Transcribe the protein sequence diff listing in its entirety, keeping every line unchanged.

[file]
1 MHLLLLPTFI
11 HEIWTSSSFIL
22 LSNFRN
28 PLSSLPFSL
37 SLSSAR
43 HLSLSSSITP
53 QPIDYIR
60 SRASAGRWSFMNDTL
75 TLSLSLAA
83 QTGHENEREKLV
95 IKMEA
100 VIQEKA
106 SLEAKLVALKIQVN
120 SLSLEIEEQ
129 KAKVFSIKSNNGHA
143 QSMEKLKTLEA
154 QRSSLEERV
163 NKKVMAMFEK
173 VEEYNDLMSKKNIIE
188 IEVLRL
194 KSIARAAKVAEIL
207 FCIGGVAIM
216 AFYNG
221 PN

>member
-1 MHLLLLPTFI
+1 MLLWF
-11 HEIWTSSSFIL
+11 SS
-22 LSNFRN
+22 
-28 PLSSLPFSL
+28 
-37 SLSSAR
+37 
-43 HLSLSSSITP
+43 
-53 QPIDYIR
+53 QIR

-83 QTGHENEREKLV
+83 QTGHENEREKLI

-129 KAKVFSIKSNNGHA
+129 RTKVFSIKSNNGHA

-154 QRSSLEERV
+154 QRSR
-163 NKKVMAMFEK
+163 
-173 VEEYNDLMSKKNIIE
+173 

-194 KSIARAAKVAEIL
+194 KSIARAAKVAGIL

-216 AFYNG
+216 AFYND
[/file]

1 MHLLLLPTFI
11 HEIWTSSSFIL
22 LSNFRN
28 PLSSLPFSL
37 SLSSAR
43 HLSLSSSITP
53 QPIDYIR
60 SRASAGRWSFMNDTL
75 TLSLSLAA
83 QTGHENEREKLV
95 IKMEA
100 VIQEKA
106 SLEAKLVALKIQVN
120 SLSLEIEEQ
129 KAKVFSIKSNNGHA
143 QSMEKLKTLEA
154 QRSSLEERV
163 NKKVMAMFEK
173 VEEYNDLMSKKNIIE
188 IEVLRL
194 KSIARAAKVAEIL
207 FCIGGVAIM
216 AFYNG
221 PN

>member
-1 MHLLLLPTFI
+1 MLLWF
-11 HEIWTSSSFIL
+11 SS
-22 LSNFRN
+22 
-28 PLSSLPFSL
+28 
-37 SLSSAR
+37 
-43 HLSLSSSITP
+43 
-53 QPIDYIR
+53 QIR

-83 QTGHENEREKLV
+83 QTGHENEREKLI

-129 KAKVFSIKSNNGHA
+129 RTKVFSIKSNNGHA

-154 QRSSLEERV
+154 QRSR
-163 NKKVMAMFEK
+163 
-173 VEEYNDLMSKKNIIE
+173 

-194 KSIARAAKVAEIL
+194 KSIARAAKVAGIL

-216 AFYNG
+216 AFYND